• lead a healthy lifestyle with active participation in physical and aesthetic activities, and to appreciate sports and the arts

• understand one’s own interests, aptitudes and abilities, and to develop and reflect upon personal goals with aspirations for further studies and future career

(33)

18

2.2 The Curriculum Framework

The curriculum framework for TE is the overall structure for organising learning, teaching and assessment for the subjects of the TE KLA. The core part of the framework is a set of interlocking components including:

 knowledge contexts;

 generic skills; and

 values and attitudes.

The framework sets out what students should know, value and be able to do at various key stages of schooling. It gives schools and teachers flexibility and ownership to plan and develop their school TE curriculum according to their strengths and the different needs and aspirations of their students.

Figure 2 is a diagrammatic representation of the updated TE curriculum framework.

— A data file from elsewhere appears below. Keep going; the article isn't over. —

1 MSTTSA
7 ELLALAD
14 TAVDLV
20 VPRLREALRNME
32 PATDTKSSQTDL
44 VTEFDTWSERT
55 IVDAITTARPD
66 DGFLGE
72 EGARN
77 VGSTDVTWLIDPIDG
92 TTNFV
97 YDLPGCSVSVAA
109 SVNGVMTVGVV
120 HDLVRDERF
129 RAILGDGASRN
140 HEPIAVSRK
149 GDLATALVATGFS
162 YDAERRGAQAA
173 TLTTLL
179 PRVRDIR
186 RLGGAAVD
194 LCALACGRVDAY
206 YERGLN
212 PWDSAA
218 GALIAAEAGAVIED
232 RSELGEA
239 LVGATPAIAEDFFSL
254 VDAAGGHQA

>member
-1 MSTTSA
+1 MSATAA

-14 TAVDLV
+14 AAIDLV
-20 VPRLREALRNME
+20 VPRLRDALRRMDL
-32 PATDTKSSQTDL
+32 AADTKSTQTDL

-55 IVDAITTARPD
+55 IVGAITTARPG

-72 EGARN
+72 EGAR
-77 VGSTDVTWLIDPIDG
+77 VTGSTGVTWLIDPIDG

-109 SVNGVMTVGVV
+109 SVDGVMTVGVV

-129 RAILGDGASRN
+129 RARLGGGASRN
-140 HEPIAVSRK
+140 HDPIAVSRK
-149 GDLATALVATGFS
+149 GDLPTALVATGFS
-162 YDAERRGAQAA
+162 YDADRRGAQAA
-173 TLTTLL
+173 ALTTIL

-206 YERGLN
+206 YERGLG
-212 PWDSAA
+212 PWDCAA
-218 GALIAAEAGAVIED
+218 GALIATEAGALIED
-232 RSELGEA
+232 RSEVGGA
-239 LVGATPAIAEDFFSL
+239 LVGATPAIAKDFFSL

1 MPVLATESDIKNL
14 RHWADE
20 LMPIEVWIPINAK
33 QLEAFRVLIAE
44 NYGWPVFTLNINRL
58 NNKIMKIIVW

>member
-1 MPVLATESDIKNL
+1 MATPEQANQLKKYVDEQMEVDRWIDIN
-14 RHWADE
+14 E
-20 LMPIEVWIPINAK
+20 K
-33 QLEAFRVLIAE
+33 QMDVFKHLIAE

 The learning needs of students under the contemporary contexts, including the development of students’ information literacy and abilities to apply literacy skills to construct knowledge are also included in the framework.

 Great emphasis is placed on integration and application of knowledge and skills when connecting learning in the TE KLA and other KLAs/subject disciplines.

This is particularly important in STEM education, which is promoted through three KLAs including TE.

 The learning of technology also requires the effective use of resources and strong partnerships with tertiary institutions, professional bodies and technology-related organisations in the provision of a range of meaningful and authentic learning experiences.

(34)

19

Figure 2

Diagrammatic Representation of the Technology Education Curriculum Framework

*The six Knowledge Contexts for KS1 - 3:

Information and Communication Technology (ICT)

Operations and Manufacturing(O&M) Systems and Control (S&C) Materials and Structures (M&S) Strategies and Management (S&M) Technology and Living

(T&L)

Aims of Technology Education – To develop technological literacy

Information Technology in Education

Language across the Curriculum (LaC)

Values and Attitudes

Generic Skills

Resources and Partnership

Integration and Application (STEM Education)

KS1 - 3 Knowledge Contexts*

ICT M&S O&M S&M S&C T&L

KS4

Business, Accounting and Financial Studies

Information and Communication Technology